Reichman writes a book on finding MIA remains
By Denise M. Baran-Unland Correspondent January 3, 2013 1:30PM
Art from Mark J. Reichman's book: "MIA: That the Lost May be Found." | Submitted photo
Updated: February 5, 2013 6:14AM
When you’re a New Tribes missionary living in Papua New Guinea and even contracting malaria has become passe, what do you do for fun?
Search for wrecked aircraft in the deepest recesses of the jungles.
In his first book, “MIA: That the Lost May be Found,” former Crest Hill resident and aviation mechanic Mark J. Reichman, 59, has chronicled his adventures, including finding the wreckage of a World War II Hudson bomber bearing the serial number A16-126.
“To have lost a loved one — a spouse, brother, daughter, father or son — during a war is a tragedy. How can we really understand the pain?” Reichman, now of Hawaii, said in his introduction. “But to receive a report that they are MIA is equally, if not more, heart-wrenching. The agonizing thoughts of what might have happened never go away, no matter how many years have passed.”
This fascination for completing the endings to those missing in action stories began in 2001, when Reichman found a Japanese dive bomber named Val. The next find occurred two hours west of Reichman’s Papua New Guinea home, near a mission where Reichman often delivered supplies.
After soaking up numerous battle stories, Reichman and his then teenage sons found unexploded bombs in caves and an upside-down aircraft lying in 21 feet of water and containing remains of crewmen. More searches through the years led to additional discoveries: seven more Japanese Val bombers, a Japanese cargo ship, a U.S. P-38 named Regina Coeli and a U.S. B-17 named Texas #6.
Now on fire for his hobby, Reichman followed more leads. When he located the Hudson bomber in the Gasmata jungle, it lay in several pieces, with bullet holes in its tail and unspent 20 mm cannon shell rounds nearby.
Reichman later learned that, of the three Hudsons participating in the bombing raid, only one returned to home base at Port Moresby’s Jackson Field. The Royal Australian Air Force sent out a reconnaissance team confirming Reichman’s finding.
From the team, Reichman learned how on-site clues provided additional information. The engines buried halfway into the ground spoke of the crash’s magnitude. The slightly bent backward propellers suggested they were not running when they hit the trees.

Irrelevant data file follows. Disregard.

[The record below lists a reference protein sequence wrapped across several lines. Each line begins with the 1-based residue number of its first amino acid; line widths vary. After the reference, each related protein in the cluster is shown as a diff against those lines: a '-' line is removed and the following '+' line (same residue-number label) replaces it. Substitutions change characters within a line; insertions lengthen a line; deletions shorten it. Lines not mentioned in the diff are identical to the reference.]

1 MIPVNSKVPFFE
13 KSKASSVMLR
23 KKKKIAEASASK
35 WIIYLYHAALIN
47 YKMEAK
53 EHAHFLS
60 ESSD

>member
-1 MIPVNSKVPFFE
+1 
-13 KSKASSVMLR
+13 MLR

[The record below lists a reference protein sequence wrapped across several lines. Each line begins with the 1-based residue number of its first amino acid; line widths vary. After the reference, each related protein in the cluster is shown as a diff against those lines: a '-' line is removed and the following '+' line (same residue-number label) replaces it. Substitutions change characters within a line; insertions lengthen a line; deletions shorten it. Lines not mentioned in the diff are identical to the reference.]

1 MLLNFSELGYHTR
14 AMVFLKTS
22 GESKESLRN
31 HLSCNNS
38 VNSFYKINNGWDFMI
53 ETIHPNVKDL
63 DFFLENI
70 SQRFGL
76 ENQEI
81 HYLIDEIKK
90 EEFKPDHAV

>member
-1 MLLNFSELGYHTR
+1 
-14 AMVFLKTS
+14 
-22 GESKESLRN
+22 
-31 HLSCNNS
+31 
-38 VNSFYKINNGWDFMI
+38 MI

Although no human remains were recovered from that craft, the team retrieved a number of personal items from the crewmen — including a set of dentures — indicating the men had died in that spot.
The various possessions included watches, a pocketknife, revolvers, a ring, coins, a strapping buckle, four-point harness buckles, boot toes, knives, a comb, dog tags and a silver pen belonging to Flying Officer Graham Ian Gibson, pilot of the Hudson A16-126. This was in addition to finding more than 400 spent bullets from the ball turret dated 1937 and six .303 machine guns.
Part of Reichman’s goal in writing “MIA: That the Lost May be Found” was to provide the reader with a fascinating, factual, yet occasionally humorous documentation of his many adventures. He includes plenty of maps and photographs.
Mostly, though, Reichman wanted to offer hope to the friends and relatives of missing servicemen that recovery is always possible, even decades after tragic events. He also wished to commemorate those who lost their lives serving their countries.
“The memory and sacrifice of all casualties are honored and respected in the pages of this book,” Reichman said. “As for the missing in action, they are not lost or gone forever, just not found yet.”
Purchase “MIA: That the Lost May be Found” in print and Kindle formats from amazon.com. Reichman is available for lectures and he is interested in hearing your MIA story.
Contact him through the website mia-missinginaction.com.